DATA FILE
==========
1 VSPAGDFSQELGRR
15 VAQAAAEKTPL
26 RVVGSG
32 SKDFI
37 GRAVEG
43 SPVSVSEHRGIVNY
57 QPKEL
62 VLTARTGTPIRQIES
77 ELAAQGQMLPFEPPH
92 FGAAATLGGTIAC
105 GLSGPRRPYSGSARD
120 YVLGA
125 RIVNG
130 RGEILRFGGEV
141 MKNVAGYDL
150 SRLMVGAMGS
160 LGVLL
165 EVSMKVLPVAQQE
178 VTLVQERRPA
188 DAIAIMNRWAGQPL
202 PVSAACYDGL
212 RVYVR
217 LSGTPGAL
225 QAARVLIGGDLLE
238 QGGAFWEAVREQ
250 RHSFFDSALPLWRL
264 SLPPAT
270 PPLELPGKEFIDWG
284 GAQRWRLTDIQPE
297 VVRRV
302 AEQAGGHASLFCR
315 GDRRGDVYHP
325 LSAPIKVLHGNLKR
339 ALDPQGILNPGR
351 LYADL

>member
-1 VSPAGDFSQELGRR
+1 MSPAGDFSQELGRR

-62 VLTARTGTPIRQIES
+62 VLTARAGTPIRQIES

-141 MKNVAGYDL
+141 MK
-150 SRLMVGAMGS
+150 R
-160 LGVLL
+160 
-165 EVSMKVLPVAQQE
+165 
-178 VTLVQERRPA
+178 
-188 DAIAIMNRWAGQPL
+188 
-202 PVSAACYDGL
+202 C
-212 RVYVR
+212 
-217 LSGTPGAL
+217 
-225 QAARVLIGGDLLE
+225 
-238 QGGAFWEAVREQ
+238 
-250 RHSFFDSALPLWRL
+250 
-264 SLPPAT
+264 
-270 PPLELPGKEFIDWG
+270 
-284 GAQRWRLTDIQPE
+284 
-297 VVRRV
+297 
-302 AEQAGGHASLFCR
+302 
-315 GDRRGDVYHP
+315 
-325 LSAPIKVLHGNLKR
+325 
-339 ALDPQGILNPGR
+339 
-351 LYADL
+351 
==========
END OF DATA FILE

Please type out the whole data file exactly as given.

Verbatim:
1 VSPAGDFSQELGRR
15 VAQAAAEKTPL
26 RVVGSG
32 SKDFI
37 GRAVEG
43 SPVSVSEHRGIVNY
57 QPKEL
62 VLTARTGTPIRQIES
77 ELAAQGQMLPFEPPH
92 FGAAATLGGTIAC
105 GLSGPRRPYSGSARD
120 YVLGA
125 RIVNG
130 RGEILRFGGEV
141 MKNVAGYDL
150 SRLMVGAMGS
160 LGVLL
165 EVSMKVLPVAQQE
178 VTLVQERRPA
188 DAIAIMNRWAGQPL
202 PVSAACYDGL
212 RVYVR
217 LSGTPGAL
225 QAARVLIGGDLLE
238 QGGAFWEAVREQ
250 RHSFFDSALPLWRL
264 SLPPAT
270 PPLELPGKEFIDWG
284 GAQRWRLTDIQPE
297 VVRRV
302 AEQAGGHASLFCR
315 GDRRGDVYHP
325 LSAPIKVLHGNLKR
339 ALDPQGILNPGR
351 LYADL

>member
-1 VSPAGDFSQELGRR
+1 MSPAGDFSQELGRR

-62 VLTARTGTPIRQIES
+62 VLTARAGTPIRQIES

-141 MKNVAGYDL
+141 MK
-150 SRLMVGAMGS
+150 R
-160 LGVLL
+160 
-165 EVSMKVLPVAQQE
+165 
-178 VTLVQERRPA
+178 
-188 DAIAIMNRWAGQPL
+188 
-202 PVSAACYDGL
+202 C
-212 RVYVR
+212 
-217 LSGTPGAL
+217 
-225 QAARVLIGGDLLE
+225 
-238 QGGAFWEAVREQ
+238 
-250 RHSFFDSALPLWRL
+250 
-264 SLPPAT
+264 
-270 PPLELPGKEFIDWG
+270 
-284 GAQRWRLTDIQPE
+284 
-297 VVRRV
+297 
-302 AEQAGGHASLFCR
+302 
-315 GDRRGDVYHP
+315 
-325 LSAPIKVLHGNLKR
+325 
-339 ALDPQGILNPGR
+339 
-351 LYADL
+351 